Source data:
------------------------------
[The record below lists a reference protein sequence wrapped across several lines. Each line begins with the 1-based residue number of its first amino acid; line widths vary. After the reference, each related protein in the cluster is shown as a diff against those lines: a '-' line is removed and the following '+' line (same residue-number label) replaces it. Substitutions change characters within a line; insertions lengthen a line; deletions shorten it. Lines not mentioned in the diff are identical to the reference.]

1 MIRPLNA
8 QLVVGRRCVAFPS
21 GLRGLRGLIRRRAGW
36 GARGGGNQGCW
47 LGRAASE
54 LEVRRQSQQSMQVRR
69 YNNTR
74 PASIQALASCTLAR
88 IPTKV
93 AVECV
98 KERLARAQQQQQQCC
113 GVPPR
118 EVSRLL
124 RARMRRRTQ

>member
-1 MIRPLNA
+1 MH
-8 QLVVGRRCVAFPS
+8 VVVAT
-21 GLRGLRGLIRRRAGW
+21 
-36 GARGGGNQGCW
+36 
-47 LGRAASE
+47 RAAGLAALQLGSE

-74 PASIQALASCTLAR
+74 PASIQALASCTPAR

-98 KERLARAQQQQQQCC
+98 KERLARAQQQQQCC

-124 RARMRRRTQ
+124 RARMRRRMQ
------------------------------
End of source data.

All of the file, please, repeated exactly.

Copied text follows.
[The record below lists a reference protein sequence wrapped across several lines. Each line begins with the 1-based residue number of its first amino acid; line widths vary. After the reference, each related protein in the cluster is shown as a diff against those lines: a '-' line is removed and the following '+' line (same residue-number label) replaces it. Substitutions change characters within a line; insertions lengthen a line; deletions shorten it. Lines not mentioned in the diff are identical to the reference.]

1 MIRPLNA
8 QLVVGRRCVAFPS
21 GLRGLRGLIRRRAGW
36 GARGGGNQGCW
47 LGRAASE
54 LEVRRQSQQSMQVRR
69 YNNTR
74 PASIQALASCTLAR
88 IPTKV
93 AVECV
98 KERLARAQQQQQQCC
113 GVPPR
118 EVSRLL
124 RARMRRRTQ

>member
-1 MIRPLNA
+1 MH
-8 QLVVGRRCVAFPS
+8 VVVAT
-21 GLRGLRGLIRRRAGW
+21 
-36 GARGGGNQGCW
+36 
-47 LGRAASE
+47 RAAGLAALQLGSE

-74 PASIQALASCTLAR
+74 PASIQALASCTPAR

-98 KERLARAQQQQQQCC
+98 KERLARAQQQQQCC

-124 RARMRRRTQ
+124 RARMRRRMQ